OCEAN CITY — With the mandated Affordable Health Care Act, or ObamaCare, deadline still almost a year away, Ocean City business leaders this week got a primer on what the changes might mean to them, but because of the seasonal nature of the resort and the wildly fluctuating employee totals, the solution still appears to be as clear as mud.
Chris Carroll, vice president of Atlantic-Smith-Cropper and Deeley Insurance, this week presented a primer of sorts on the ins and outs of the Affordable Care Act (ACA) to members of the Ocean City Economic Development Committee (EDC). The ACA, referred to by many as ObamaCare, is complicated and reads like an inches-thick tome on tax law, but in its simplest terms, the act requires all Americans to obtain healthcare insurance from one of a variety of sources by January 2014.
Some will be able to find affordable health insurance on their own, while others will be covered by an expanded Medicaid program based on earnings in relation to the poverty level. Most, however, will be covered by mandated plans offered through their employers.
It’s complicated, but essentially, large employers, or those with 50 more full-time employees or the equivalent, will be faced with the decision to offer affordable health insurance to their staffs, called the “play” option, or be faced with significant financial penalties in lieu of offering insurance, or the so-called “pay” option.
“Large employers will have to decide to ‘pay or play,’” Carroll told the EDC this week. “They can offer a plan that’s affordable to their full-time employees, or opt to pay the penalty. In either case, there will be considerable added expense for large employers.”
For large employers opting to pay instead of play, the cost will be substantial. For example, the penalty for not offering an affordable health insurance plan comes in at $2,000 per employee per year, or about $166.66 per employee per month. With either option representing a significant added expense, Carroll this week urged resort business leaders to start preparing for the inevitable.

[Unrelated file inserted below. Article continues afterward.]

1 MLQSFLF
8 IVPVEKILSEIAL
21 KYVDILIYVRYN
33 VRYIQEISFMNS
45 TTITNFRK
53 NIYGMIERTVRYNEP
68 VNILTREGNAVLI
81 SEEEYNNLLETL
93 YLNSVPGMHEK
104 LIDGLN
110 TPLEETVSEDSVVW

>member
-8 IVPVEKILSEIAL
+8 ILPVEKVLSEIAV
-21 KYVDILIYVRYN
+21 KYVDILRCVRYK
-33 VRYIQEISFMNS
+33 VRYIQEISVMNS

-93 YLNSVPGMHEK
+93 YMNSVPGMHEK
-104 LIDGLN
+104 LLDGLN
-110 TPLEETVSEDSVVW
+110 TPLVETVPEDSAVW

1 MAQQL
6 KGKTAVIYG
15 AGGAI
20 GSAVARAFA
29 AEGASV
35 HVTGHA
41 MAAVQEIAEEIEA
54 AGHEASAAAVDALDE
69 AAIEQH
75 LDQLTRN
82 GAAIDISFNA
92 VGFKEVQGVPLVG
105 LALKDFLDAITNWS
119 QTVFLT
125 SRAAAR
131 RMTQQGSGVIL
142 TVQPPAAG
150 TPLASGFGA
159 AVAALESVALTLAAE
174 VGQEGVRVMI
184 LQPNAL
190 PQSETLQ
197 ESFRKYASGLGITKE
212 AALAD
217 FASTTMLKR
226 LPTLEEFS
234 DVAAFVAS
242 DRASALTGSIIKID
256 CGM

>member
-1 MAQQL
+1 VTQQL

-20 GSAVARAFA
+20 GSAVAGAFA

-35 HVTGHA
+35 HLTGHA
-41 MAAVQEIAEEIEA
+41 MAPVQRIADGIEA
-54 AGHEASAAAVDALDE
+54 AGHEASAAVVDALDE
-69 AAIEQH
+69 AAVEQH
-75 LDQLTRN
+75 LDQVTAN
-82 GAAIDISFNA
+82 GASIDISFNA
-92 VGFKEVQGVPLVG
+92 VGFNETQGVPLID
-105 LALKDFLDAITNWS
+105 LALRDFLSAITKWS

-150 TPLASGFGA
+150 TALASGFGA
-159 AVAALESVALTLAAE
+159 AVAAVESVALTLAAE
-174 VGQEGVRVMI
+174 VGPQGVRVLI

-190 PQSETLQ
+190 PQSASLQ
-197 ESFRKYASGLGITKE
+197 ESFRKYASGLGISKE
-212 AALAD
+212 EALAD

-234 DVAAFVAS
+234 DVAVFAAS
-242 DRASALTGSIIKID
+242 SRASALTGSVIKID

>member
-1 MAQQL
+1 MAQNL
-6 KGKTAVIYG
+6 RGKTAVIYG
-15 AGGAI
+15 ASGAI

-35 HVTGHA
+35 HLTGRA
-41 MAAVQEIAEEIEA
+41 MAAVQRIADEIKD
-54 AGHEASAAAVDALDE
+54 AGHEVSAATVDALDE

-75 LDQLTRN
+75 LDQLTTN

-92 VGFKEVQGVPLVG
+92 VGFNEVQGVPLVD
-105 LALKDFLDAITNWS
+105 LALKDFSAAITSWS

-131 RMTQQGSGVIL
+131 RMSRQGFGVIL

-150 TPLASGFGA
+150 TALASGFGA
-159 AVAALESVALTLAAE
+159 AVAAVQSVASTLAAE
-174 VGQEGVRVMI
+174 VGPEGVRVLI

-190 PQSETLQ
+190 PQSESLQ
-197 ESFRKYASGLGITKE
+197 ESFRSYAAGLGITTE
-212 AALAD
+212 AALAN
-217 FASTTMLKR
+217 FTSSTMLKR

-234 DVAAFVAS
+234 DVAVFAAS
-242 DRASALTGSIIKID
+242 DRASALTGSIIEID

“January 2014 seems like such a long way off, but we’re here now,” he said. “What do we do now as far as planning? Large employers with 50 or more employees will be asked to pay their share, whether by providing insurance or paying a penalty.”
Most resort area businesses see their payrolls balloon during the summer season and drop back down during the off-season months. Many subsidize their core full-time staffs with part-timers during the hectic summer season, but even those could be combined to account for more full-timers.
Carroll explained the definition of a full-time employee is somewhat complicated in terms of what it means for the ACA. In its simplest terms, a full-time employee is one who works 130 hours per month. In terms of the ACA definition, two part-time employees who work a combined 60 hours per month will be considered one full-time employee.
There are creative ways of getting around the large employer designation, but almost none of them are attractive. Most obviously, employers can carefully manage the productive hours of their employees, which most successful business owners and managers do anyway. Otherwise, they could limit the hours per shift, or cut out shifts altogether and make do with less, or limit the hours of operation. Most of the latter appear to run counter to running a successful seasonal business and could result in a diminished quality of service or product.
“Are there ways of avoiding being a large employer?” said Carroll. “There is really not much of a way to get around it short of being open less or getting by with fewer employees.”
While some area businesses certainly have staffs well over the 50-employee threshold for large employers, many are mom-and-pop operations with far fewer employees than 50. Nonetheless, Carroll said on Wednesday the smaller business owners should be just as much in tune with the federal and state mandates as their large employer brethren.
“Small employers will be absolutely affected by this,” he said. “They won’t be required to share in the expense, but will need to be carefully planning to avoid crossing over that threshold to a large employer.”
In a typical Ocean City seasonal business, employers bulk up their staffs well beyond the 50-employee limit for classification as a large employer, but often only for 90 days to 120 days. After that, many drop down well below the small employer threshold, or even close for the season altogether. It’s a seasonal situation that complicates the requirements of the ACA.
“If you’re a large employer for three or four months and every month the rest of the year you’re a small employer, you’ll probably be eligible for a season employer exception,” said Carroll. “The caveat is, if you’re a large employer in May and a large employer in September, you’re probably going to be considered a large employer.”